"We want to create a visual representation for Secretary Clinton that is equally as compelling, interesting, exciting and inviting as Obama's mark was eight years ago."
That's what DDB North America CEO Wendy Clark wrote to Hillary Clinton's top strategist, Joel Benenson, nearly two years ago. And the exchange ultimately led to the creation of the logo that's now the visual identity of the entire Clinton campaign.
The latest data dump from WikiLeaks is of particular interest to those who work in advertising. It includes a long note from Clark to Benenson and some of the Clinton organization's top executives including campaign chair and amateur chef John Podesta. The topic of interest to the advertising industry was visual design and branding (which is somewhat more compelling than the secret to an extra-creamy risotto).
A DDB spokesperson declined to comment or elaborate on Clark's relationship with the Clinton campaign. But the full email, which was written in February 2015 and cited by Business Insider and other publications this week, makes clear that Clark had been consulting in some capacity for months. The note followed a trip Clark and Teddy Goff of Precision Strategies made to design firm Pentagram before the now famous Clinton arrow logo made its debut. It begins with a discussion of whether "Hillary" should be followed by a period in official branding materials.
"What everyone lights to is the design asset that the period provides and can be applied to other words with and without Hillary," Clark wrote. "However what does not work is the implied emphasis of a period itself." (Note that today, most campaign materials do not include a period.)
Regarding the arrow logo or "H Window," Clark wrote that Clinton did not initially buy into the concept, but that she had recently spoken of a visual identify designed to embody the themes of "embracing people, embracing our problems and embracing our future" while simultaneously "reaching outwards to inspire upwards." Clark added, "She leans away from Hillary type or Hillary signature, she's unwilling for this to be so focused on her. … So the core mark has to work harder to her mission and/or attributes."
Clark also warned against overcomplicating the campaign's visual identity with too many add-ons such as "plus" or "and" symbols, or additional words like "You" or "Together." She wrote, "I think the watch out here is to not get too clever or too cutesy with symbols."
Clinton's staff members seem to have taken her advice.
Later in the email, Clark compared the proposed elements to the Obama campaign's design work.
"Obama's campaign execution truly represented a turning point for political branding in presidential campaigns," she wrote, adding, "They in fact used what many would say were widely accepted brand techniques that companies outside politics historically use—contemporary colors and iconography, dynamic composition in the mark, the mark to represent truths of the brand, etc."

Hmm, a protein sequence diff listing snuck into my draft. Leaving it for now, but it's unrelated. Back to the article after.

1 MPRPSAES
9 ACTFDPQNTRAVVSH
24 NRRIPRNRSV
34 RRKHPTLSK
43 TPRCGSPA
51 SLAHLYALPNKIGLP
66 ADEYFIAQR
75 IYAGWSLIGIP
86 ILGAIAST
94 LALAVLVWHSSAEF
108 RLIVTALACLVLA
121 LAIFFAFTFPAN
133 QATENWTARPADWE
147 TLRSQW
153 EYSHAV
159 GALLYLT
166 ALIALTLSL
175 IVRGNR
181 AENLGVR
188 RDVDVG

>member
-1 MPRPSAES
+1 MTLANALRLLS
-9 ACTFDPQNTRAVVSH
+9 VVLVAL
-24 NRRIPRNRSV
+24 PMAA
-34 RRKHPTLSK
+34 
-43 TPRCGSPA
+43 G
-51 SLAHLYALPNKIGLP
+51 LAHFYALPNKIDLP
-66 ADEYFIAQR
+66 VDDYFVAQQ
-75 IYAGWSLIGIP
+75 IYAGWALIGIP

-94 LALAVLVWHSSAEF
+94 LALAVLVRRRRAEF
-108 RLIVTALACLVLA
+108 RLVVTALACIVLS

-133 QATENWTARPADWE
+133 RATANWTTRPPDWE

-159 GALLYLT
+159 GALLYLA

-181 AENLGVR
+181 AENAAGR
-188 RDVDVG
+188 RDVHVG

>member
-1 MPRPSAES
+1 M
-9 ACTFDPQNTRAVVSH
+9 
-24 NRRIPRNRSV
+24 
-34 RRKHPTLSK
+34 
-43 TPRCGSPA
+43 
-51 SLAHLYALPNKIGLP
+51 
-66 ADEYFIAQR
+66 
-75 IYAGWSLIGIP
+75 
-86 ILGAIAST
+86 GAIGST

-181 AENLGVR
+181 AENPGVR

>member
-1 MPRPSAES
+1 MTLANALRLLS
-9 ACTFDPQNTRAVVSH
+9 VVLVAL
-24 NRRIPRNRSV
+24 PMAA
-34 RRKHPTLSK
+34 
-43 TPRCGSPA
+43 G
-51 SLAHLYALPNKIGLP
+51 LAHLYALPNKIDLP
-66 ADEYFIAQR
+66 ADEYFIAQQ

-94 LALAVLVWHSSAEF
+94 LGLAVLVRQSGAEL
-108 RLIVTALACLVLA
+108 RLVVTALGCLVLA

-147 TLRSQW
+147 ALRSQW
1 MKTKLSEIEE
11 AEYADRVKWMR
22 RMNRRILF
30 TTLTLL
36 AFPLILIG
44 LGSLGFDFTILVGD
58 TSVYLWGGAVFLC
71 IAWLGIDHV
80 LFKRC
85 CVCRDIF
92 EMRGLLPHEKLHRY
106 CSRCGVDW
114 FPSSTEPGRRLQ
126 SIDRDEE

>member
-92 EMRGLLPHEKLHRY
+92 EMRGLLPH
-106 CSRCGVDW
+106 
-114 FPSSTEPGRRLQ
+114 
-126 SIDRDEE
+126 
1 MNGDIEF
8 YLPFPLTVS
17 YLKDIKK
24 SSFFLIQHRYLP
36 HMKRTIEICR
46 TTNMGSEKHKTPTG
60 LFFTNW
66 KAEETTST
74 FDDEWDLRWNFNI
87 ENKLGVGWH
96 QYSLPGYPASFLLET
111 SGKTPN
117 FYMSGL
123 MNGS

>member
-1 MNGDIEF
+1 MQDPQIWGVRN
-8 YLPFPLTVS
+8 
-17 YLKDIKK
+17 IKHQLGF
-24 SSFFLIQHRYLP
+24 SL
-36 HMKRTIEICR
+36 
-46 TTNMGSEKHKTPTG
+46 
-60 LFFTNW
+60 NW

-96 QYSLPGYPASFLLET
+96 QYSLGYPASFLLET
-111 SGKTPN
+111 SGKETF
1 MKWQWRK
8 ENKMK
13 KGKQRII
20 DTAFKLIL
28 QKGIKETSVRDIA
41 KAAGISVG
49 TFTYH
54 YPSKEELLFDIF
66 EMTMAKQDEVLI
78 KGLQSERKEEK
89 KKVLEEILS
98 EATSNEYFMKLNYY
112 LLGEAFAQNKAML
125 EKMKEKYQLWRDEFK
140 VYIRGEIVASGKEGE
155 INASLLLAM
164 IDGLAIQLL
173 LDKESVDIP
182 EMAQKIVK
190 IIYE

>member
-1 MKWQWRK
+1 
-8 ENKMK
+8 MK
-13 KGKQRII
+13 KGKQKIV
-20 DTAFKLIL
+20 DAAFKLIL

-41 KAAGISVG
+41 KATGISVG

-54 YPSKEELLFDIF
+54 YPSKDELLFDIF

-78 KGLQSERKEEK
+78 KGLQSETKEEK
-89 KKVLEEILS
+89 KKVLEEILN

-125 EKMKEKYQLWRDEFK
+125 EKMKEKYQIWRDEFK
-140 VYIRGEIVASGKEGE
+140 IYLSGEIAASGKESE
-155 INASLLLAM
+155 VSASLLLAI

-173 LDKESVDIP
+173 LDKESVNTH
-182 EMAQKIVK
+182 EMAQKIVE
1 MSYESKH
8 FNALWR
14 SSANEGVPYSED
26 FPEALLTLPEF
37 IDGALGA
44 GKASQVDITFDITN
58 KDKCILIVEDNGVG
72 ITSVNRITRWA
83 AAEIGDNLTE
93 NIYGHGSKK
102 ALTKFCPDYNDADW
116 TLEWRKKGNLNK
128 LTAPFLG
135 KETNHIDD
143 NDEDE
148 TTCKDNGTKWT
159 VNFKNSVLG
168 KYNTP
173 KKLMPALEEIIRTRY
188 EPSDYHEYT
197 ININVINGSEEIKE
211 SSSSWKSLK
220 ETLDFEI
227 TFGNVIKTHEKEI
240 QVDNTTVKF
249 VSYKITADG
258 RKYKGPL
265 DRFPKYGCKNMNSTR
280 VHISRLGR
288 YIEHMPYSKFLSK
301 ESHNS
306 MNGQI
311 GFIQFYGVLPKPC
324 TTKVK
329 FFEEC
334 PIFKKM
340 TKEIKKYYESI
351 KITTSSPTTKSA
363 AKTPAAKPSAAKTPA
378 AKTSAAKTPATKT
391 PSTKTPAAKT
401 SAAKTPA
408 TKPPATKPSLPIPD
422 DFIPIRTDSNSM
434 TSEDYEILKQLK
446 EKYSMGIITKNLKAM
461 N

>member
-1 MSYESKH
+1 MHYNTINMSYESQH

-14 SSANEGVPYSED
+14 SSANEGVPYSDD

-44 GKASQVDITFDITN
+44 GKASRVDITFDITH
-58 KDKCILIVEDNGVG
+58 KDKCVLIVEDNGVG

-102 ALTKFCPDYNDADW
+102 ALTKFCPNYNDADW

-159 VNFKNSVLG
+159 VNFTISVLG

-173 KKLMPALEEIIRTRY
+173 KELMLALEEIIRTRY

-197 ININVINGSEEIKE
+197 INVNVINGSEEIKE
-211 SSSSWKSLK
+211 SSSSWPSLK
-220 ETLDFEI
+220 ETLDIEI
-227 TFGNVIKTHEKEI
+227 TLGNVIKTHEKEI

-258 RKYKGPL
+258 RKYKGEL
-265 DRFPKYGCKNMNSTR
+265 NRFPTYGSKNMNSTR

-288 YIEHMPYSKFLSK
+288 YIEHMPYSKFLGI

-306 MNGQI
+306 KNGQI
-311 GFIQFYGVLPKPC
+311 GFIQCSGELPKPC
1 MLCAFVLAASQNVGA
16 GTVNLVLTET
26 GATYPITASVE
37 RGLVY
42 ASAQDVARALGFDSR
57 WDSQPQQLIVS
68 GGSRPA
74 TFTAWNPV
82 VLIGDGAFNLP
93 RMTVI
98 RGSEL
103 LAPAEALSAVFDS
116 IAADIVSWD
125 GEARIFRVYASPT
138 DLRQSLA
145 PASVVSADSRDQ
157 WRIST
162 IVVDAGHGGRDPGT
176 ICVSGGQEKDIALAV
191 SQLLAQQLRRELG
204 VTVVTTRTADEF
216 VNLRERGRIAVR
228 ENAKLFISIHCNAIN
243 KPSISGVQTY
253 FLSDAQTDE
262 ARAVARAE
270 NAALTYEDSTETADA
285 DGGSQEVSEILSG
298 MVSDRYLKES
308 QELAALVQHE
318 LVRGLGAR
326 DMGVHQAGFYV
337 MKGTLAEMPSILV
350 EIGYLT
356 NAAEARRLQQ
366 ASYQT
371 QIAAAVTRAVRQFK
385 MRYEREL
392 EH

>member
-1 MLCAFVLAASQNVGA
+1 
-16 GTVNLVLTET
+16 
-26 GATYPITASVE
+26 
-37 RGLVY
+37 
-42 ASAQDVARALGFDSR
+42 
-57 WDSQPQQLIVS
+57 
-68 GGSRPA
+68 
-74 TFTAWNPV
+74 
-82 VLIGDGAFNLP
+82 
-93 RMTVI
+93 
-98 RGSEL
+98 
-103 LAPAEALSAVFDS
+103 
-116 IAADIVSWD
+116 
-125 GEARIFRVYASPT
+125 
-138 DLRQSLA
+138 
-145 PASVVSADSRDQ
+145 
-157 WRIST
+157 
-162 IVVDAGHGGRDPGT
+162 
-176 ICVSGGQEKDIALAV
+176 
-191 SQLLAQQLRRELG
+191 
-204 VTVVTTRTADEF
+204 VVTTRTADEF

Regarding Obama's signature "O" symbol, Clark wrote, "In the political campaigns before Obama it was largely typesetting with use of flag imagery, stars and photograph identity as the core design assets used." She also hinted at the nature of her consulting role by writing, "This use of branding has a lot to do with why I believe I'm here."
Clark then made the connection between corporate entities and presidential candidates more explicit by comparing the developing Clinton work to both Target's red logo and Apple's rainbow, which represented the brand from 1976 to 1998.
She argued that Target's long-term messaging efforts had successfully tied the symbol to an affordable "design for all" mentality, and that Apple's ad campaigns similarly led consumers to associate the rainbow fruit with "creativity [and] thinking differently." Clark emphasized the importance of the classic Apple ads from TBWA\Chiat\Day, writing, "No one would look at that mark stand-alone and say it means Apple is the leader in human-centered designed, electronic devices with a vision for the future."
Clark's "H window approach" ultimately won out—and most reviews of the logo have been positive despite the inevitable parodies and memes.
"It literally resets the benchmark for political branding, if not all branding," Clark wrote, saying the logo and related materials were "anchored on the unassailable truth of Secretary Clinton's life and career—being in service of others. It's not about her, it's about you."
Whether you agree with Clark's point, she successfully pitched the concept to her client. In forwarding the email to Podesta, Clinton's director of communications, Jennifer Palmieri, wrote, "This diatribe make[s] me like her."